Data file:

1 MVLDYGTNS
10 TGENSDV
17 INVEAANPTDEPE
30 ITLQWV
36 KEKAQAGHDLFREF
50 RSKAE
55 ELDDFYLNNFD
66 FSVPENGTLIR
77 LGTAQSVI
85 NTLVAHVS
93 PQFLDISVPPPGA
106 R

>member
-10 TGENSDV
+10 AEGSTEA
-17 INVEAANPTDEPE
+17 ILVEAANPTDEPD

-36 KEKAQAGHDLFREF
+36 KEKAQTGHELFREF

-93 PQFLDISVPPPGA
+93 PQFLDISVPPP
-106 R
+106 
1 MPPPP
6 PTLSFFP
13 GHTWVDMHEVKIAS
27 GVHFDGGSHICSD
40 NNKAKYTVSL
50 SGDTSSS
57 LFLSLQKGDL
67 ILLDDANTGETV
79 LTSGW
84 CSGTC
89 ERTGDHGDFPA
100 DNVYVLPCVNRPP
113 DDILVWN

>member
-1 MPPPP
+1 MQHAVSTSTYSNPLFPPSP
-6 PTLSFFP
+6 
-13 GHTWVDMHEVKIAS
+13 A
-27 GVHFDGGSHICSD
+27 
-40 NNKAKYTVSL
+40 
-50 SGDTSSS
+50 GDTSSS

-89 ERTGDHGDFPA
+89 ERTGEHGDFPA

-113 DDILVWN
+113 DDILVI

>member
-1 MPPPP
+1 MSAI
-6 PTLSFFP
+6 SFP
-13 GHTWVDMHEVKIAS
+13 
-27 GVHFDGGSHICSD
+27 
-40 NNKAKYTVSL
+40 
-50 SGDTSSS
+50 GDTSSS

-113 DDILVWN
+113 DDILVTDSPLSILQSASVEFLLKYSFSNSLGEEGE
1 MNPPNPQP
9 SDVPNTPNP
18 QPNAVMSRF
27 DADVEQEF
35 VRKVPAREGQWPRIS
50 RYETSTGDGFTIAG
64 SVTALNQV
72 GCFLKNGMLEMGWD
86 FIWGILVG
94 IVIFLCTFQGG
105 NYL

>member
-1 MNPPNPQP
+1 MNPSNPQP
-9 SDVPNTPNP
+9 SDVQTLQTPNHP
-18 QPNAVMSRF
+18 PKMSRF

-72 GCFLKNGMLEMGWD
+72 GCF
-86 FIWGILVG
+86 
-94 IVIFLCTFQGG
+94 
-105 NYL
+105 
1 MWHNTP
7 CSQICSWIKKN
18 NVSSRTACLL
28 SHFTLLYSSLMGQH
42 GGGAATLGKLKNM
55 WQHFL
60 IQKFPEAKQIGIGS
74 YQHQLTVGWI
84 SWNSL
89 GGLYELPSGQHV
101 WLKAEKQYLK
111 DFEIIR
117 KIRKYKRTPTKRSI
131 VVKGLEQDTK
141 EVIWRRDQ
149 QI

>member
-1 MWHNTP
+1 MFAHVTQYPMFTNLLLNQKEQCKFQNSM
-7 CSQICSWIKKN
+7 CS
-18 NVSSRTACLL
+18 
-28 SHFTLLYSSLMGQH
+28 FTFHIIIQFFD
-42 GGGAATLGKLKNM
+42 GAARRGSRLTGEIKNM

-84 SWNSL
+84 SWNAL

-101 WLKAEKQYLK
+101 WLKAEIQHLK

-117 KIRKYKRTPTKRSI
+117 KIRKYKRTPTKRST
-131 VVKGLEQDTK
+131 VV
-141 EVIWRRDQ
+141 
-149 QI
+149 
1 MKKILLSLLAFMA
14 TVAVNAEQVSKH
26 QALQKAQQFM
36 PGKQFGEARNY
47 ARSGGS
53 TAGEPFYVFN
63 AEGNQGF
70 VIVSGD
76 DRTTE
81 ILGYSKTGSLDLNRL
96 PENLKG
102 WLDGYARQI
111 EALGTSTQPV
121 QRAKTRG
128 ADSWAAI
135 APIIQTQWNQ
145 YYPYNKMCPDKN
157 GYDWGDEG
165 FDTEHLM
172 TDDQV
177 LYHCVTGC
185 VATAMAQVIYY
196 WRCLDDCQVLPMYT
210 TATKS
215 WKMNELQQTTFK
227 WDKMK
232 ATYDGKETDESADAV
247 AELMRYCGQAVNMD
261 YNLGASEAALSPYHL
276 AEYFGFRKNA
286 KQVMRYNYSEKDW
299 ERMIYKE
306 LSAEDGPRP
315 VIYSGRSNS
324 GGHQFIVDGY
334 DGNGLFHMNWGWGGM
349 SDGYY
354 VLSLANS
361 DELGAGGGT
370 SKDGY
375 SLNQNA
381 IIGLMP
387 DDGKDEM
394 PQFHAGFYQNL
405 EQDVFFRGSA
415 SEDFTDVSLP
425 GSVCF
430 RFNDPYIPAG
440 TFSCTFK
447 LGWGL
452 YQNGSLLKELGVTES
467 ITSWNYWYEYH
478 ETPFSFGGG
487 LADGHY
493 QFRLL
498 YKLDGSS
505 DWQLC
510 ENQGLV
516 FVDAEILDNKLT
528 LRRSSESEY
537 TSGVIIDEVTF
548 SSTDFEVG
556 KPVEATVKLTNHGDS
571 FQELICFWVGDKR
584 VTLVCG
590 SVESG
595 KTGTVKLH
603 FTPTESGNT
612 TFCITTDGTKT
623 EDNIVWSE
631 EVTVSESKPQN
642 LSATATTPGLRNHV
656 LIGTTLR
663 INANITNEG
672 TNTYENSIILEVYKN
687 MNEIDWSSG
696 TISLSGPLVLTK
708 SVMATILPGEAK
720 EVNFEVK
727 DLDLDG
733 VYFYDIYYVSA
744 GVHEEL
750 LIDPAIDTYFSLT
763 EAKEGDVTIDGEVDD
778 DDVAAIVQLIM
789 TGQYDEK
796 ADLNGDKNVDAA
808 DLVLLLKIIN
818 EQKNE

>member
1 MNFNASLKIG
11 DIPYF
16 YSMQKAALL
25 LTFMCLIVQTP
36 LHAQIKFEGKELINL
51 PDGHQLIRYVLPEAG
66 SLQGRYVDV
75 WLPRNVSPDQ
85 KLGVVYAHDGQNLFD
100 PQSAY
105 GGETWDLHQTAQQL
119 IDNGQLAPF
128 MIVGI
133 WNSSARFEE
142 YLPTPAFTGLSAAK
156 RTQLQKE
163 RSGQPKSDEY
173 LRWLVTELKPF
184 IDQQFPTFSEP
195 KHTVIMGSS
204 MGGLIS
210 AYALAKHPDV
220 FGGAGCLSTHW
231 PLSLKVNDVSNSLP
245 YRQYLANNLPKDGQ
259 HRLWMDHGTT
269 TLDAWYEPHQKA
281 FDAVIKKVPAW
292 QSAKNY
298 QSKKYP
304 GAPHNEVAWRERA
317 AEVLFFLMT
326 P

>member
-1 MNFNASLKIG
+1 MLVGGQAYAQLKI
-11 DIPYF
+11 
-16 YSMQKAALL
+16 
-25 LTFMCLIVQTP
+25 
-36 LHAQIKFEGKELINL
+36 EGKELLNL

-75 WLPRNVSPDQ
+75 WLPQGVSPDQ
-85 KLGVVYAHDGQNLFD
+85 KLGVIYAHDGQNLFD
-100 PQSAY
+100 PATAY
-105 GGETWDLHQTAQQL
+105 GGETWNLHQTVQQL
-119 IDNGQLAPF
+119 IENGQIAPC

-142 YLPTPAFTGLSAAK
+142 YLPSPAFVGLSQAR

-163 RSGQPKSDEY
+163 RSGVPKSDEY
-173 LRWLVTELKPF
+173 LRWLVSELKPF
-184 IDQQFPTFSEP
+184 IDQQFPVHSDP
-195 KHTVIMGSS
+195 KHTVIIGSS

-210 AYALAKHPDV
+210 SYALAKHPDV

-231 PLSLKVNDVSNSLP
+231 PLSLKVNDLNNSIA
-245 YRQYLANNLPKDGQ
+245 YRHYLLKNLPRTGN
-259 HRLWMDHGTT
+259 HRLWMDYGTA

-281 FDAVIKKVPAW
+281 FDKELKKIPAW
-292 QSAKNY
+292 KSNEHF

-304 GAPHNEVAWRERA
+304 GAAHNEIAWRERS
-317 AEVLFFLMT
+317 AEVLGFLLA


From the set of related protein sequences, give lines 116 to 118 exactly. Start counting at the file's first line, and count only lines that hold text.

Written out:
-18 NVSSRTACLL
+18 
-28 SHFTLLYSSLMGQH